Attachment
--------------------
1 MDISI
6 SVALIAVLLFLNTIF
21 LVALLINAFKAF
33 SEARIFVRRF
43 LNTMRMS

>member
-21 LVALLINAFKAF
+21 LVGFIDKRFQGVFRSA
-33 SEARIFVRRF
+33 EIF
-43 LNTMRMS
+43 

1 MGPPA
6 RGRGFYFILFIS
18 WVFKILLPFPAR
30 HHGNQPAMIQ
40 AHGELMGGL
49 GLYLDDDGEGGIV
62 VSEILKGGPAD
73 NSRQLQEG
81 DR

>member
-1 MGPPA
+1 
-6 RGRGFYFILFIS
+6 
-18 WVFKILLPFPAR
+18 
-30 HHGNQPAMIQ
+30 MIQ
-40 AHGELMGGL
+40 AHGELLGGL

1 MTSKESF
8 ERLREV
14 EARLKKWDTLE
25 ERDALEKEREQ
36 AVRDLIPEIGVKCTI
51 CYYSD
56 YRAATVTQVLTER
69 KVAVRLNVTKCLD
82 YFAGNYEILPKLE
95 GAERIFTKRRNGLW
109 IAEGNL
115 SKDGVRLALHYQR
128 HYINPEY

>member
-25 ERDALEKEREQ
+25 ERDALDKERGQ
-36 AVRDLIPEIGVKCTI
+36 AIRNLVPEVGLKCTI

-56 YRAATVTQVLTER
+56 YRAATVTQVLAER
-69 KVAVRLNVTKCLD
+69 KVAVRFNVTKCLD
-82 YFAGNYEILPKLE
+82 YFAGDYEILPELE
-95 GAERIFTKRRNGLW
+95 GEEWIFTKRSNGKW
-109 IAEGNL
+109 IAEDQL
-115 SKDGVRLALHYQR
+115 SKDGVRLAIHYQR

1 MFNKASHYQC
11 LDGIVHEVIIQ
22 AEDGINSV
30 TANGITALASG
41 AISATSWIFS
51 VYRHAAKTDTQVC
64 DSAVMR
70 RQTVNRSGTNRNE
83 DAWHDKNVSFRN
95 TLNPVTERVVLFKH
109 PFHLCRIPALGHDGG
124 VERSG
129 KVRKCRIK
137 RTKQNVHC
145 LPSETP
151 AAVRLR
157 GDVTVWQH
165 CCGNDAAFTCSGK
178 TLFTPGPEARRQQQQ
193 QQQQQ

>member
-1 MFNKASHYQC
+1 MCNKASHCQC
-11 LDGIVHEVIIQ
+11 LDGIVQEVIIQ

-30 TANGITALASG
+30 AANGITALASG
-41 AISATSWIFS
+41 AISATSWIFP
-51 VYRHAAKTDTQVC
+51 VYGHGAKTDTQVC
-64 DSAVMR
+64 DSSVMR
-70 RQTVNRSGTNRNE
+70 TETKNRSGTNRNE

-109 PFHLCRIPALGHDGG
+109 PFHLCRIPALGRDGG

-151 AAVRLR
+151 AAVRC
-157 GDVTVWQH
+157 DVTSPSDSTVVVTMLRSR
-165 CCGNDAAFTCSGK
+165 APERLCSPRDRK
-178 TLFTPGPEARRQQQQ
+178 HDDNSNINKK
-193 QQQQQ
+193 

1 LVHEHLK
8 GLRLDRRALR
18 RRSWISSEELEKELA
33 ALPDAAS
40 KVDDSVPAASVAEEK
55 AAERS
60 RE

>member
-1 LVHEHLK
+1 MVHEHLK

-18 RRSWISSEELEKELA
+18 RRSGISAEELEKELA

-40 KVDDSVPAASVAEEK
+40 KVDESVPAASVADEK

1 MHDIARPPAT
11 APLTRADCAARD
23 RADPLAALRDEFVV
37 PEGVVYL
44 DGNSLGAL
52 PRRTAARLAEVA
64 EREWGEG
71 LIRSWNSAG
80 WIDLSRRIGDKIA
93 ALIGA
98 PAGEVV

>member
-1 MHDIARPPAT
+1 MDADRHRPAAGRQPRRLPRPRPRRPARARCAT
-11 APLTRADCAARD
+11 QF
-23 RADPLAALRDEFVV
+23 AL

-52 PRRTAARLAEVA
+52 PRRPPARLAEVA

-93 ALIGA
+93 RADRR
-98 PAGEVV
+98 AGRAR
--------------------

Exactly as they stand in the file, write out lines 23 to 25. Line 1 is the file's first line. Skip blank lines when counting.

-1 MGPPA
+1 
-6 RGRGFYFILFIS